There a number of benefits to using the elastic resourcing model:

Manageable Growth

For most marketing agencies, there is a direct correlation between growth and headcount. The bigger you want to be, the more people you need. The risk comes from having to hire full-time salaries that take time to yield a profit.

full time hires take time to yield a profit

The benefit of using a TaaS (Talent as a Service), or on-demand freelancers, is you only pay when there is a project to offset the cost against. Another associated benefit is you can trial the project with a freelancer to prove the business case for hiring a full-timer.

freelancers prove business case for full-time hires


Hiring a full-time member of staff can take a long time, with senior hires often having 3 months notice to serve. The benefit of using on-demand freelancers is there is relatively no time lag between receiving a client brief and work starting.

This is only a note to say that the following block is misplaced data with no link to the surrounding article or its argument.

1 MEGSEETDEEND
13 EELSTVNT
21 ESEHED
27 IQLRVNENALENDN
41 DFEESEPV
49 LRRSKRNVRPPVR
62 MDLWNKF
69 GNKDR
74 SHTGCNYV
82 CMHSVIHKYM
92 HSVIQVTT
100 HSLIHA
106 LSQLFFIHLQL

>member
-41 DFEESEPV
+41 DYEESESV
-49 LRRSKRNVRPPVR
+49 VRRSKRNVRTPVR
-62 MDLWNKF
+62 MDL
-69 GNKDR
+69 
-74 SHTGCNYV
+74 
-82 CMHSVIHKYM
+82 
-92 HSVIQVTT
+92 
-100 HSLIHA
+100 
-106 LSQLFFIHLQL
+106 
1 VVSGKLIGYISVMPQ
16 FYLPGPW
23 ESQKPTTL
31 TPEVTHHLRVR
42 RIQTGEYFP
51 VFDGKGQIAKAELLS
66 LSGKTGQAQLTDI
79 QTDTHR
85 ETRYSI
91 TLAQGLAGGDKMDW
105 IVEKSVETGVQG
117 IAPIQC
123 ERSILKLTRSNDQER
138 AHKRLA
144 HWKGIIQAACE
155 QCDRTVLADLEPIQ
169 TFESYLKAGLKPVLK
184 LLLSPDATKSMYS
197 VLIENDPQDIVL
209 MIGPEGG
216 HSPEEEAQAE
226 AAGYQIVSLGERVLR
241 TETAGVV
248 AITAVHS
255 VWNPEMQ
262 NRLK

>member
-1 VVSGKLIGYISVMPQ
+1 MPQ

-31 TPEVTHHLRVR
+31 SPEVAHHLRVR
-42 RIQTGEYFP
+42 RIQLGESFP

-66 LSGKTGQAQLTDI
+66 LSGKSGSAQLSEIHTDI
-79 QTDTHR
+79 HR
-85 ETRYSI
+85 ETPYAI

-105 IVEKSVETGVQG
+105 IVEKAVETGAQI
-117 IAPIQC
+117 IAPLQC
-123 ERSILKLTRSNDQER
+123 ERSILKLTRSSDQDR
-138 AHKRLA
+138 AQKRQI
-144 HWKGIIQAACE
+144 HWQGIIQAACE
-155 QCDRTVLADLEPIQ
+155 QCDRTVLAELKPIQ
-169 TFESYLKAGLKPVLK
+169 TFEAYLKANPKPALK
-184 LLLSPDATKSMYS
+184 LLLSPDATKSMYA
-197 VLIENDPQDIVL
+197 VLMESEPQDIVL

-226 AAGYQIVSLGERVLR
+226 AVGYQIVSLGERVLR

Hard to find talent

The freelance marketplace also opens up access to the UK's hidden workforce. Being able to access a large community of professionals who freelance as a second job, or who are on maternity/paternity leave means it can be easier to reach hard to find talent.

Challenging the in-house model

Marketing agencies have used in-house staff for decades. If it isn't broken, why fix it?

To answer that question, let's look at three reasons why an agency might resist using the elastic model.

Myth 1 - We get better quality by using internal teams

An agency that limits itself to hiring people in a commutable distance from their physical location severely restricts their access to talented people. The UK is a big place, with an ambundance of talent who live more than a 90 minute commute from your offices.

location specific recruitment limits the acquisition of talent

Advances in cloud computing, file-sharing and video-conferencing have completely negated the need for a person to be in the same room as you to collaborate effectively.

And by using a freelance marketplace that focuses on vetted, trusted, quality freelancers from the UK, you remove some of the factors (language, time-differences, cultural understanding) that might affect quality.

Myth 2 - Freelancers are expensive

This is probably the most common objection to using freelancers. The reason being the squeeze on agency margins.